A global recession has been in the pipeline for a number of years. However, with the recent global outbreak of the Coronavirus this has put the wheels of a recession in motion. The recent crisis has caused a decline in economic activity around the world. Restaurants and bars have scaled back service or closed altogether. Many employees are out of their jobs or working reduced hours. The virus has plunged the world’s economy into a global recession and severely disrupted economic activity causing global stock markets to freefall.
In fact, the automobile industries of Europe started to show symptoms of something serious happening in the underlying Western economies for some time. The world has fallen into a recession, and many people here have simply stopped buying cars.
When the last recession hit in 2008 everyone invested their money in classic cars or supercars rather than banks, the stock market or wines, classic cars were a strong and stable investment and one that you could enjoy. This surge in sales continued for many years, although indicators suggest that this momentum slowed a number of years ago, except for the very finest cars. Each year sales of new vehicles go down from the previous year’s figures. As the famous saying goes ‘What goes up usually comes down’.
We’ve come to the end of the period of growth within the classic car market. Unfortunately, cars that could be classed as niche/rare collectables have been hit hardest, and those with mass appeal seem to have done best. While the performance of classic cars has been extremely profitable since 2005, the past two years show a decline of 10.4% according to Luxury Lifestyle Magazine. For auctions in 2018 and early 2019, the sell-through rate (the percentage of cars meeting reserve and selling) for million-dollar cars has dropped about 20 percent from the previous year.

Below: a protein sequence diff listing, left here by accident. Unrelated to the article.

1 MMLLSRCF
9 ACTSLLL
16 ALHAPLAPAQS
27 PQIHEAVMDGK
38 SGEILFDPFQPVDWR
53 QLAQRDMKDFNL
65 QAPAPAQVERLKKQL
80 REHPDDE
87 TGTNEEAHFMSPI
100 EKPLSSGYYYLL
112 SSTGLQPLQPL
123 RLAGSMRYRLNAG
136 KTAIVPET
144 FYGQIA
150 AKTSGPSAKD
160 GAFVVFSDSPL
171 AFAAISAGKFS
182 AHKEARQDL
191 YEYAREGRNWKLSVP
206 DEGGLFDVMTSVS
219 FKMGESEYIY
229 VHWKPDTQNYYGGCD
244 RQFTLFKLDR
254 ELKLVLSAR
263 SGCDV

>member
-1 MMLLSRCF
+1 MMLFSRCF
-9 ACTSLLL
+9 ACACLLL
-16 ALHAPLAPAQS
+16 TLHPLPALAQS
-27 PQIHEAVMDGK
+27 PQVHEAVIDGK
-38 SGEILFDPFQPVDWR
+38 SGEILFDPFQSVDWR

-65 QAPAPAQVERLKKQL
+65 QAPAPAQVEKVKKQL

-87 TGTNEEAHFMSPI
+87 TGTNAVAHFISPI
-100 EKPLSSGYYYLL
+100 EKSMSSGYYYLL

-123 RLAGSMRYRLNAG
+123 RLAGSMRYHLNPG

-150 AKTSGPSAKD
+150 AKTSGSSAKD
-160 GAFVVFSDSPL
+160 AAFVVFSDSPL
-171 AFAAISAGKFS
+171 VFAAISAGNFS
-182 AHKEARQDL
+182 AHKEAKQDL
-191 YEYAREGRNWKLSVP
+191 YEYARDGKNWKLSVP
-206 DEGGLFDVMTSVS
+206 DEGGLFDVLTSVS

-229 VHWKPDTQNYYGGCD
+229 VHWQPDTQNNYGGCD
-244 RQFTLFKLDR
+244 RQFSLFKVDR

It’s not just classic cars that have stalled; the total number of cars sold across the global markets fell to 90.3 million last year, according to analysts at LMC Automotive. That’s a considerable fall from 94.4 million in 2018, and well below the record 95.2 million cars sold in 2017.
The ongoing Coronavirus pandemic is likely to have accelerated a recession that was already well on its way, causing a substantial effect on the UK car market. As the coronavirus spreads, many companies across the world are closing their doors as part of a nationwide shutdown. This is going to have a long-term effect on not just the global automotive industry, but the global economy as well.
It will certainly be interesting to see what car manufacturers come out of these unprecedented times. Some companies I read today like Nissan and Prodrive are going to start making medical equipment, ventilators for example. At the very least that keeps the work force busy, and income coming in.